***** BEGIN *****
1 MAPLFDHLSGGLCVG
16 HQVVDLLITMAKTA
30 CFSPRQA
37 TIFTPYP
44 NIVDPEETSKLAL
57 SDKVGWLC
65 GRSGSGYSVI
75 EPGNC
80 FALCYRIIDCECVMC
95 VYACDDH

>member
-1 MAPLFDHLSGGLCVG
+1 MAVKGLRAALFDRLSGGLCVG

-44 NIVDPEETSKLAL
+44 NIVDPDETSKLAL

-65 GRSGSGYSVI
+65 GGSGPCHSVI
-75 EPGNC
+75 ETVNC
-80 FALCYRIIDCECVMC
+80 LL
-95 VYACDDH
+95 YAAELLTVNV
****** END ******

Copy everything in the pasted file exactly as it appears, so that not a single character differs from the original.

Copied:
1 MAPLFDHLSGGLCVG
16 HQVVDLLITMAKTA
30 CFSPRQA
37 TIFTPYP
44 NIVDPEETSKLAL
57 SDKVGWLC
65 GRSGSGYSVI
75 EPGNC
80 FALCYRIIDCECVMC
95 VYACDDH

>member
-1 MAPLFDHLSGGLCVG
+1 MAVKGLRAALFDRLSGGLCVG

-44 NIVDPEETSKLAL
+44 NIVDPDETSKLAL

-65 GRSGSGYSVI
+65 GGSGPCHSVI
-75 EPGNC
+75 ETVNC
-80 FALCYRIIDCECVMC
+80 LL
-95 VYACDDH
+95 YAAELLTVNV